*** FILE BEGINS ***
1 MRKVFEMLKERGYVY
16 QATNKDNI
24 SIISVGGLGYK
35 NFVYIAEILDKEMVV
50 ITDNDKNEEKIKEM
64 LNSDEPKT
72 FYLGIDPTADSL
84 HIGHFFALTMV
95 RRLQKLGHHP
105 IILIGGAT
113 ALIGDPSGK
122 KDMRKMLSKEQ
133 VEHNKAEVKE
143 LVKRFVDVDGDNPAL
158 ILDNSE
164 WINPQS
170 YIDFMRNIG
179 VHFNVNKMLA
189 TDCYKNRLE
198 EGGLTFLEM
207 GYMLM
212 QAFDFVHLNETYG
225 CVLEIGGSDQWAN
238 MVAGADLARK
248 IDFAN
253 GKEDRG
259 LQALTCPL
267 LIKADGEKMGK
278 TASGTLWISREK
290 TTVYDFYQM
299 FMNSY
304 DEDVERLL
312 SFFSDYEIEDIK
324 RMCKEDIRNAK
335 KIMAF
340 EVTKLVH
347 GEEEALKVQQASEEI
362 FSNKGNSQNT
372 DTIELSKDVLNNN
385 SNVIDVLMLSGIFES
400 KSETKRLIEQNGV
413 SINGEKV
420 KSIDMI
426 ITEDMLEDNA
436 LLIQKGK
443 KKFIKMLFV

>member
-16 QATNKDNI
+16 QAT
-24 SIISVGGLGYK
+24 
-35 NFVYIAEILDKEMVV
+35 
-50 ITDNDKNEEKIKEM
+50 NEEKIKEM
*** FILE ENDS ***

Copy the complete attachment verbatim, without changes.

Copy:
1 MRKVFEMLKERGYVY
16 QATNKDNI
24 SIISVGGLGYK
35 NFVYIAEILDKEMVV
50 ITDNDKNEEKIKEM
64 LNSDEPKT
72 FYLGIDPTADSL
84 HIGHFFALTMV
95 RRLQKLGHHP
105 IILIGGAT
113 ALIGDPSGK
122 KDMRKMLSKEQ
133 VEHNKAEVKE
143 LVKRFVDVDGDNPAL
158 ILDNSE
164 WINPQS
170 YIDFMRNIG
179 VHFNVNKMLA
189 TDCYKNRLE
198 EGGLTFLEM
207 GYMLM
212 QAFDFVHLNETYG
225 CVLEIGGSDQWAN
238 MVAGADLARK
248 IDFAN
253 GKEDRG
259 LQALTCPL
267 LIKADGEKMGK
278 TASGTLWISREK
290 TTVYDFYQM
299 FMNSY
304 DEDVERLL
312 SFFSDYEIEDIK
324 RMCKEDIRNAK
335 KIMAF
340 EVTKLVH
347 GEEEALKVQQASEEI
362 FSNKGNSQNT
372 DTIELSKDVLNNN
385 SNVIDVLMLSGIFES
400 KSETKRLIEQNGV
413 SINGEKV
420 KSIDMI
426 ITEDMLEDNA
436 LLIQKGK
443 KKFIKMLFV

>member
-16 QATNKDNI
+16 QAT
-24 SIISVGGLGYK
+24 
-35 NFVYIAEILDKEMVV
+35 
-50 ITDNDKNEEKIKEM
+50 NEEKIKEM